- Good lord, Polly Walker was delicious. She's one of the reasons I watched Rome. I just wish her Cassiopeia wasn't so incredibly, unreasonably stupid. "What, are we supposed to be skeered of the gods? Should we be shivering in fear? Should we be soiling our undies in terror?" Short answer, YES. Long answer, YEEEEEEEEEEEEEEEEEEEEEEEEESSS.
- Mads Mikkelsen's accept really bothered me in the first few scenes he was in. It's weird enough to have Queen's English, Ozzie and Irish accents in the film, then to suddenly have Danish thrown into the mix. He was also needlessly brutish in his introductory scenes: if I didn't hate Sam Worthingtron 1.0, I would've been bothered by his attempts to torture him. However, as the film progressed, I started to warm to him. His death scene is easily the best scene in the whole film, tying together everything about the character for one final, defiant shot. I really wish this was a better film, where this great moment would've been in good company with others.
- According to the original cut, Perseus' gang had little character moments, presumably also naming them, so that we can care a bit. Chud says there's "terrible logic," but I sure can't tell what that logic is. John Leterrier is looking like a complete wimp to the studios, what with his acquiescing in The Incredible Hulk and now this. Apart from Mikkelsen's Draco - the only character in the troupe to get a name when he appears - I can only remember Paddy (Liam Cunningham), Jock (Rory McCann), the two comic relief, the young guy with a name something ending in "issius"... and I know there were at least two others, but damn if I can remember them. It's truly depressing that the comic relief are the only survivors of Perseus' original team.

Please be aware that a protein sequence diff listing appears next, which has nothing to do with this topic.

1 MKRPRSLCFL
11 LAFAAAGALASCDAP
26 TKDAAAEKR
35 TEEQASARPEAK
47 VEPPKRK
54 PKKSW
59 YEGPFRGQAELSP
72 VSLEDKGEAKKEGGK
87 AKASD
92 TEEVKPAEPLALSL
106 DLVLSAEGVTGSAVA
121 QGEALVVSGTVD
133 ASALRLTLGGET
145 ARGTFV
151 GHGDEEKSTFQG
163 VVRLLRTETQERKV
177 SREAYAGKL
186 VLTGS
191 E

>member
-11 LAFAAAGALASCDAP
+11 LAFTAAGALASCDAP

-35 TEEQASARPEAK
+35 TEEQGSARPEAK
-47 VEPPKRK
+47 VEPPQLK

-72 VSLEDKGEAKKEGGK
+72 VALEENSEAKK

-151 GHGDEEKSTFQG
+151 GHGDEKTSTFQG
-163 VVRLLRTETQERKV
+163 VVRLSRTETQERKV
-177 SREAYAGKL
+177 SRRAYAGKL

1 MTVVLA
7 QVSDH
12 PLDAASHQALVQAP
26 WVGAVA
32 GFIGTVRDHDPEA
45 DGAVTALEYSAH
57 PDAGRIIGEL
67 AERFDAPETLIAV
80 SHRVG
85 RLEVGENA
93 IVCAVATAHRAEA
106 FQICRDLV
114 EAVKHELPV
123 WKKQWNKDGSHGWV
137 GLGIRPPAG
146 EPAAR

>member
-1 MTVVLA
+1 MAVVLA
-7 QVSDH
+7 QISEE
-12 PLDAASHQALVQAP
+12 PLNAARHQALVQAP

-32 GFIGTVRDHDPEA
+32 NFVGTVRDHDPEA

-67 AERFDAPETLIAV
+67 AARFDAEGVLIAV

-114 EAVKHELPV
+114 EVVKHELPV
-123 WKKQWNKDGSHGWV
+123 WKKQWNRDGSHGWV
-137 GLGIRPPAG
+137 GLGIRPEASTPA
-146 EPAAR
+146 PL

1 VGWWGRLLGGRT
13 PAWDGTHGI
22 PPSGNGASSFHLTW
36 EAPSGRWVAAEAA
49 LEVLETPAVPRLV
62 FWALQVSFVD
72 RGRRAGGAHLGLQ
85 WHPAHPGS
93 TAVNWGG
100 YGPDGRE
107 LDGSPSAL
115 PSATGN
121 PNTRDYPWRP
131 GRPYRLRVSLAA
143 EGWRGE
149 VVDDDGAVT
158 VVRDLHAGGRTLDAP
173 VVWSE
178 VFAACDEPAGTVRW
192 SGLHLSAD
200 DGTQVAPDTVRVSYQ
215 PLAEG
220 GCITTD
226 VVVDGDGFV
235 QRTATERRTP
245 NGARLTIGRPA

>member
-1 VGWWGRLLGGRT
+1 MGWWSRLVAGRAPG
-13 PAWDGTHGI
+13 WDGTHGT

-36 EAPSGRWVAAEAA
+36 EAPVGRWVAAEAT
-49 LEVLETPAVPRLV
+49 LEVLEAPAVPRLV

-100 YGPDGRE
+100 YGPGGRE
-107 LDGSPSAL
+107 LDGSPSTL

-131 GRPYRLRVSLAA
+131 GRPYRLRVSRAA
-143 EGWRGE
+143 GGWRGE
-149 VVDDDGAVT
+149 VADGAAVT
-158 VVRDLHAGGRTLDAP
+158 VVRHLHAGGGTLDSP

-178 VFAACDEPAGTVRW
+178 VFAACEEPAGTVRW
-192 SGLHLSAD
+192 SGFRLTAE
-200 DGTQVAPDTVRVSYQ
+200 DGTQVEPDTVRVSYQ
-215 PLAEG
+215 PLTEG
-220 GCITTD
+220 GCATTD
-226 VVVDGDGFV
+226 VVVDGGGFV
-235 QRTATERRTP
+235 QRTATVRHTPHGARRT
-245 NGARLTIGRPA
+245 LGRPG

- What in Kronos was with Acrisius? Jason Flemyng is credited with two roles in the trailer: Acrisius and Calibos, at separate points, though he's never referred to as the latter. The credits seem to treat them as separate characters, and even though there's lots of implications that Calibos is indeed Acrisius (such as the point where he "morphs" back into his earlier form) it's never made explicit, and they never do anything with it either. Which makes me wonder what the bloody point was. Yet another character that really needed some characterization that never got any.